by Nile El Wardani
On the eve of his passing, I feel privileged to write about an Egyptian man I greatly admired and called my friend. My young son calls Farid a legend. Coming from medieval Latin legenda means ‘things to be read.’ Indeed Farid Atiya left the world many things to be read, cherished and revered. Farid Atiya, was a remarkable, yet humble, modern day Egyptian legend.
Farid Atiya was an Egyptian man that discovered, explored and appreciated every dimension of his beloved Egypt. From the magical depths of the Red Sea, to the most remote areas of Egypt’s deserts, its oases, the villages and hamlets of the falaheen, the wadis of the Nubians, the vast ancient Pharonic, Islamic and Coptic sites and certainly the magnificent diversity of the Egyptian people, Farid lived, worked and immersed his senses in each treasure, person and setting with incredible passion.
Farid Atiya had an enormous appreciation for the beauty of life, our planet Earth and his beloved Egypt. He begged the question “What could be more beautiful than the naked molluse of the Red Sea?” He writes of Egypt’s Western Desert “the geomorphological activity of our planet” is represented in “the romance of time, captured by the surprising remnants of this prehistoric Savannah.”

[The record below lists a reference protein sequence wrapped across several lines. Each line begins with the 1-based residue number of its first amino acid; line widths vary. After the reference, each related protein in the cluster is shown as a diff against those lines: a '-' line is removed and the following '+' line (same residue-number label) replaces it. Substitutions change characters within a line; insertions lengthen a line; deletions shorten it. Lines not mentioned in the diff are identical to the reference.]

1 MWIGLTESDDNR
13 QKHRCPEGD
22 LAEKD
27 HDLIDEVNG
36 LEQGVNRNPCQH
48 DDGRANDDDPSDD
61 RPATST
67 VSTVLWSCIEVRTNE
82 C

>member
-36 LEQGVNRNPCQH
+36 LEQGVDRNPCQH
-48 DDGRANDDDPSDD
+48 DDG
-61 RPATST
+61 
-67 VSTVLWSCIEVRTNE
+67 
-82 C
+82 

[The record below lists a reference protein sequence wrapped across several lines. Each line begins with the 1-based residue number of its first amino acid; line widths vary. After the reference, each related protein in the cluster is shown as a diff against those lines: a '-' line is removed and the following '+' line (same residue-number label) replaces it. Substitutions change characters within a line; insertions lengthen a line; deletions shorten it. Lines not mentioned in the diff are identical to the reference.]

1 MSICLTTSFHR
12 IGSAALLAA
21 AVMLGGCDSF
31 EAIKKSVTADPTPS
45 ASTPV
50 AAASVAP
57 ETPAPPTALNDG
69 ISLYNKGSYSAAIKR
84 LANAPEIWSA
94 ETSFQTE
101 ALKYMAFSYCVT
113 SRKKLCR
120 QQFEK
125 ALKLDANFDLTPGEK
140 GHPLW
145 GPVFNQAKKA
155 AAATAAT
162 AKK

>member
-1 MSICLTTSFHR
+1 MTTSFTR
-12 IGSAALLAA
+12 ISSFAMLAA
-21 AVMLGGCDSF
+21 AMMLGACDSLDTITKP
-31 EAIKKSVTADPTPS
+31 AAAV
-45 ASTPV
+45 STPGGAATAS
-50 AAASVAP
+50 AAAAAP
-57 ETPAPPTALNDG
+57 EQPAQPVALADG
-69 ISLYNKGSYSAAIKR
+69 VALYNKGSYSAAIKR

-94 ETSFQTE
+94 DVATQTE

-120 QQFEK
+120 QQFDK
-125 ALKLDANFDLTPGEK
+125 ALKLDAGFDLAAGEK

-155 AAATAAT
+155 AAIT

As a young man Farid studied at DAO and then electronic engineering at Cairo University. He worked as an electronic circuit designer but soon discovered the sea, which changed everything. Farid wrote of the Red Sea “As we gaze into the cool green light of the liquid depths we are transported into a new world and we fairly grasp the 1wonder and magnificence of the scene below us. We cannot help feeling resentment that we must remain in a world apart, that we cannot live our lives in the peaceful atmosphere of this garden of our dreams.” He was one of the first to photograph this underwater dream.